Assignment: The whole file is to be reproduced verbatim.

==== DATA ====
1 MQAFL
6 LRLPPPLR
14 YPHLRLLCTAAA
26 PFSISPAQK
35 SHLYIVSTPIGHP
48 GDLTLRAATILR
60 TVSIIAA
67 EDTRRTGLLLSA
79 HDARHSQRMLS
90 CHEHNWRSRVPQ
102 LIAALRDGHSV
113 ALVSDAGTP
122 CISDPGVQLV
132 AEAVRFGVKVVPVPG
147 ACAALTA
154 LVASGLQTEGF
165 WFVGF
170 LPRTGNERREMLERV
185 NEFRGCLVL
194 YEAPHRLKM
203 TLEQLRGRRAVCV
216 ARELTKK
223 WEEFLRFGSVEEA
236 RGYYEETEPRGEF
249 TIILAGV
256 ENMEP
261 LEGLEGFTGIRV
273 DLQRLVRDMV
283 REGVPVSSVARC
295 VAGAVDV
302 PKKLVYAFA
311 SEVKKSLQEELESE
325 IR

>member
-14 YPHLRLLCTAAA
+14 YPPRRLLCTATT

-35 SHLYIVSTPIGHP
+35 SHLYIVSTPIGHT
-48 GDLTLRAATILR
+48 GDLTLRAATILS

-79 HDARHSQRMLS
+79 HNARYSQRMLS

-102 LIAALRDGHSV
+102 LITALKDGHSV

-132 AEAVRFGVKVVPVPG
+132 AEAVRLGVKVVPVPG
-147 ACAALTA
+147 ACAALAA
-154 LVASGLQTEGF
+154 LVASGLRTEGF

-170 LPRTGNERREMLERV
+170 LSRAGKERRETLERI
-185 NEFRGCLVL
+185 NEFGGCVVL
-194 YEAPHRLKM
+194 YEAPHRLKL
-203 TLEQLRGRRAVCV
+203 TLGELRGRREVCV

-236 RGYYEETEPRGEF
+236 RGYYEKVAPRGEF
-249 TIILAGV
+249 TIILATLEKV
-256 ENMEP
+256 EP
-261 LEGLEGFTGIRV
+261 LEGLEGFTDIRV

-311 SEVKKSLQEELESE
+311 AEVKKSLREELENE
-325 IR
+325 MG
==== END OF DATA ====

1 MQAFL
6 LRLPPPLR
14 YPHLRLLCTAAA
26 PFSISPAQK
35 SHLYIVSTPIGHP
48 GDLTLRAATILR
60 TVSIIAA
67 EDTRRTGLLLSA
79 HDARHSQRMLS
90 CHEHNWRSRVPQ
102 LIAALRDGHSV
113 ALVSDAGTP
122 CISDPGVQLV
132 AEAVRFGVKVVPVPG
147 ACAALTA
154 LVASGLQTEGF
165 WFVGF
170 LPRTGNERREMLERV
185 NEFRGCLVL
194 YEAPHRLKM
203 TLEQLRGRRAVCV
216 ARELTKK
223 WEEFLRFGSVEEA
236 RGYYEETEPRGEF
249 TIILAGV
256 ENMEP
261 LEGLEGFTGIRV
273 DLQRLVRDMV
283 REGVPVSSVARC
295 VAGAVDV
302 PKKLVYAFA
311 SEVKKSLQEELESE
325 IR

>member
-14 YPHLRLLCTAAA
+14 YPPRRLLCTATT

-35 SHLYIVSTPIGHP
+35 SHLYIVSTPIGHT
-48 GDLTLRAATILR
+48 GDLTLRAATILS

-79 HDARHSQRMLS
+79 HNARYSQRMLS

-102 LIAALRDGHSV
+102 LITALKDGHSV

-132 AEAVRFGVKVVPVPG
+132 AEAVRLGVKVVPVPG
-147 ACAALTA
+147 ACAALAA
-154 LVASGLQTEGF
+154 LVASGLRTEGF

-170 LPRTGNERREMLERV
+170 LSRAGKERRETLERI
-185 NEFRGCLVL
+185 NEFGGCVVL
-194 YEAPHRLKM
+194 YEAPHRLKL
-203 TLEQLRGRRAVCV
+203 TLGELRGRREVCV

-236 RGYYEETEPRGEF
+236 RGYYEKVAPRGEF
-249 TIILAGV
+249 TIILATLEKV
-256 ENMEP
+256 EP
-261 LEGLEGFTGIRV
+261 LEGLEGFTDIRV

-311 SEVKKSLQEELESE
+311 AEVKKSLREELENE
-325 IR
+325 MG